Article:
IDAHO, state in northwestern U.S. Idaho had fewer Jews than any other state; in 2005 the estimated population of Idaho was 1,347,000 and the Jewish population was 1,000. Two Jews of unknown name, one of whom reportedly perished, are said to have belonged to a pioneering party that was caught struggling toward shelter in Orofino in the winter of 1861–62, but the first identifiable Jew to have set foot in Idaho was J.D. Farmer, who braved a gold-rush trail from Boise to Call's Fort in January 1864, a month after Idaho was officially declared a territory. A handful of permanent Jewish settlers lived in Boise after 1865 and in Hailey after 1881, when both places were little more than raw mining camps. Most of these early arrivals were hardy young pioneers of German Jewish ancestry; becoming merchants of staples, potato farmers, and ranchers, they generally prospered and were quickly integrated into local life. In 1895 the first Jewish congregation in Idaho was organized in Boise by Moses *Alexander, later mayor of the city and governor of the state. The congregation, called Beth Israel, adopted the Reform ritual and erected a temple in 1896 that is still in use. A B'nai B'rith lodge was formed in Boise in 1899 and a second, Orthodox, congregation, Ahavath Israel, in 1912. In Pocatello, in the southeast, a B'nai B'rith lodge was formed in 1923 and an organized congregation in 1924. Idaho's tiny Jewish population had no rabbi in 1970. Its three synagogues had lay leaders: two in Boise, whose Jewish community of about 120 was Idaho's largest, and one in Pocatello. Pocatello's Temple Emanuel, dedicated in 1960, is shared by three groups, Orthodox, Conservative, and Reform, each numbering 40 to 50 congregants and including members from outlying districts, and each having its own plot in the city cemetery. There is a Sunday school; Sabbaths and occasionally other holidays are observed, and a community seder is an annual tradition. Some of the Jewish scientists attached to the Atomic Energy Commission experiment station in nearby Idaho Falls, where there is a Hadassah chapter, also participate in temple life. There are handfuls of Jews in Caldwell, Weiser, Hailey, and at the University of Idaho in Moscow, but aside from the annual statewide United Jewish Appeal there is no organized Jewish life in any of these places, and little interest in adult Jewish learning exists. The intermarriage rate is low around Boise, higher in the Pocatello region. Since Moses Alexander's time a number of Idaho Jews have served as mayors, state assemblymen, members of state and county commissions, presidents of state associations, heads of county and city civic bodies, and leaders of Masonic lodges. By the mid-1980s, gradually, the two synagogues in Boise (Beth Israel, Reform; Ahavath Israel, originally Orthodox but long Conservative) merged and became Ahavath Beth Israel. It is affiliated with the Reform movement, but serves both Reform and Conservative communities. It now has a full time rabbi, Dan Fink, who has served for more than a decade.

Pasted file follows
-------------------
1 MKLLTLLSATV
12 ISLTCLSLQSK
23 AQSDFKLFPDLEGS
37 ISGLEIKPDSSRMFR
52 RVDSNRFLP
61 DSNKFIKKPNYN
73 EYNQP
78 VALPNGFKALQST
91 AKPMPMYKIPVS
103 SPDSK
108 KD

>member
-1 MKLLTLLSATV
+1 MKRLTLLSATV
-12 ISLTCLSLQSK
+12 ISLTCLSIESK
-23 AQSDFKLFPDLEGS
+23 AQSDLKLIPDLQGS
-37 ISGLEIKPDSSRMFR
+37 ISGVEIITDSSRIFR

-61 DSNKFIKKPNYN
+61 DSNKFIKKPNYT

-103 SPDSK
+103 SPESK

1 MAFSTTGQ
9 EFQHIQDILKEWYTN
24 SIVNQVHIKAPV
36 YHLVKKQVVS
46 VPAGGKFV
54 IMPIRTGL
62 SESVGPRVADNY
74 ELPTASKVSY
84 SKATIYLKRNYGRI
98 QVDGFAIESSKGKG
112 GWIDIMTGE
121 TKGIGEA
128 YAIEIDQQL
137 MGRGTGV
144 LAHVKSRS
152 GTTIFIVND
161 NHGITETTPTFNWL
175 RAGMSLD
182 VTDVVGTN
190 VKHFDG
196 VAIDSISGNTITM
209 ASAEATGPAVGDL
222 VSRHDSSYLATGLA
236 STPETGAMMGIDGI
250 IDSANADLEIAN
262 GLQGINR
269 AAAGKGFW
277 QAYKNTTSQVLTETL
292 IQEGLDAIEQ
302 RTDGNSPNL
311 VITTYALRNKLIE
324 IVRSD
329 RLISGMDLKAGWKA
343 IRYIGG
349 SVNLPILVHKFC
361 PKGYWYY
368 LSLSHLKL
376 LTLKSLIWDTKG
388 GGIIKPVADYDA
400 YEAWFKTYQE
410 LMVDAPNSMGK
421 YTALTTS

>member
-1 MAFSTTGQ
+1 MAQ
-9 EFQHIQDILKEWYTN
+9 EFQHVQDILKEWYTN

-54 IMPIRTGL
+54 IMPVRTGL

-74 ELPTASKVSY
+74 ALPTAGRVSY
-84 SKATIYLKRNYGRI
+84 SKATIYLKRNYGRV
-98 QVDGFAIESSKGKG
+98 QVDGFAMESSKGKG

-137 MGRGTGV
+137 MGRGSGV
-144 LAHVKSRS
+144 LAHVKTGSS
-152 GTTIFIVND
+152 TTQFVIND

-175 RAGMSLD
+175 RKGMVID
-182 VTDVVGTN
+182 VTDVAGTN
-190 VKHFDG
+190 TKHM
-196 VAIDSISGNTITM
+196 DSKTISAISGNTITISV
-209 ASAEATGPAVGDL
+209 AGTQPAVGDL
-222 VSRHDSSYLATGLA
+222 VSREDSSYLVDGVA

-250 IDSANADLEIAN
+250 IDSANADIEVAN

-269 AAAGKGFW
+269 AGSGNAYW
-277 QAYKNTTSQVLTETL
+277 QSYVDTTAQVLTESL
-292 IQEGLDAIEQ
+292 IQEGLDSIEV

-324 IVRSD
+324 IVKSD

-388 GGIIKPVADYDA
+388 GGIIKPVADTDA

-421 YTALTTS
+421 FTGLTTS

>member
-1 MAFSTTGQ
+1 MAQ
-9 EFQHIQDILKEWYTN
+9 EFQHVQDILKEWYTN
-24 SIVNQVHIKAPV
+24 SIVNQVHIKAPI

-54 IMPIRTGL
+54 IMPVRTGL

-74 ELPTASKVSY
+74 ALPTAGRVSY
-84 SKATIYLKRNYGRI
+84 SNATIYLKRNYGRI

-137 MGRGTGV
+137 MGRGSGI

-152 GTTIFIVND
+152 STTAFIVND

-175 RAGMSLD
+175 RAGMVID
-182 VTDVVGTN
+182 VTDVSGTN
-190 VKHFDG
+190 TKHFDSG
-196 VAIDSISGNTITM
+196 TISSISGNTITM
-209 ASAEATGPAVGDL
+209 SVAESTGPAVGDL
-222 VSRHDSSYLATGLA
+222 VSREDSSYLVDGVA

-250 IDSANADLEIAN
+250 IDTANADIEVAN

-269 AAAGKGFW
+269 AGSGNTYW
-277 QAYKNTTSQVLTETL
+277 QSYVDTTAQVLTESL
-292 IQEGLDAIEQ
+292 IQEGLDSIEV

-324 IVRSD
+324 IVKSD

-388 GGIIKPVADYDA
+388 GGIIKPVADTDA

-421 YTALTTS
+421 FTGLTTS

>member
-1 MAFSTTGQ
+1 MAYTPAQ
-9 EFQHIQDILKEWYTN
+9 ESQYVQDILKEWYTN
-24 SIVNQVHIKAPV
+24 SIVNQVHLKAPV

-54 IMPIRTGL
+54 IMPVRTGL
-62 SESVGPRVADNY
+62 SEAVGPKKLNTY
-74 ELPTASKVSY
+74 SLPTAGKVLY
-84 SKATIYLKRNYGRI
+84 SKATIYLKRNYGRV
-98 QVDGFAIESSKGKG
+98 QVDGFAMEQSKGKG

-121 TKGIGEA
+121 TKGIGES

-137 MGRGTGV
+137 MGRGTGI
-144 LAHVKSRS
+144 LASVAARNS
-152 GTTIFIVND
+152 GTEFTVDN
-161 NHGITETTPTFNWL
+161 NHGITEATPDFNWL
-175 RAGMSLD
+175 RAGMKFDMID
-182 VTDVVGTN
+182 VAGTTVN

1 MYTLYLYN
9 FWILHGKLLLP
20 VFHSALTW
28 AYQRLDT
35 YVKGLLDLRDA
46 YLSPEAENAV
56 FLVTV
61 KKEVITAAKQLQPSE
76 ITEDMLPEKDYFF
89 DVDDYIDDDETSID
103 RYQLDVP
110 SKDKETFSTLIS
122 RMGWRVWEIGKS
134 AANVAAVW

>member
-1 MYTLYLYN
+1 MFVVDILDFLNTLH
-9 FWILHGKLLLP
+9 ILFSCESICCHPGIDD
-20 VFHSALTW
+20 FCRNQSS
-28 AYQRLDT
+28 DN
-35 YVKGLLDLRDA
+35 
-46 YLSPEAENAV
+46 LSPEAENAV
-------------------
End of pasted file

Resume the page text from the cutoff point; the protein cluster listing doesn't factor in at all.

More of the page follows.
The synagogue is still in its historic synagogue building, erected in 1896 – but no longer located on its original site. In 2003 the building was picked up and moved about three miles to its new location, where a campus was built around it. Boise no longer has a B'nai B'rith lodge, but does have an active Hadassah chapter. As of spring of 2004, Boise also has a Chabad affiliate. There is also a congregation in Ketchum/Hailey/Sun Valley, which is a resort area for skiing where Jews from other states own homes, that is affiliated with the Reform movement. They do not have a synagogue building but do have a full time rabbi, Martin Levy. The Jewish Community of Moscow is organized but still does not have a building or rabbi. The Jews of Caldwell, Weiser, Nampa are now part of the Boise metro area. There is a small Jewish community in northern Idaho (Sandpoint and Coeur d'Alene) that is affiliated with the synagogue in Spokane, and an active Jewish community in Pocatello. Pocatello's Temple Emanuel was dedicated in 1960 and also serves congregants from neighboring towns (Rupert, Blackfoot, Idaho Falls, etc). Services are Reform in character, but many in the congregation come from Conservative, and occasionally Orthodox backgrounds. There are Sabbath services on alternative weeks with lively discussions of Torah. Major holidays are celebrated, and there is a children's school and a consecrated cemetery. Too small to hire a rabbi, Temple Emanuel has a long tradition of lay leadership with religious leaders typically serving for many years. The Jews of Temple Emanuel have excellent relations with local churches and mosques, though the small far-right fringe occasionally causes concern.
L.L. Watters, Pioneer Jews of Utah (1952), index; B. Postal and L. Koppman, Jewish Tourist's Guide to the U.S. (1954), index.
[Louis Zucker /
Dan Fink (2nd ed.)]
Source: Encyclopaedia Judaica. © 2008 The Gale Group. All Rights Reserved.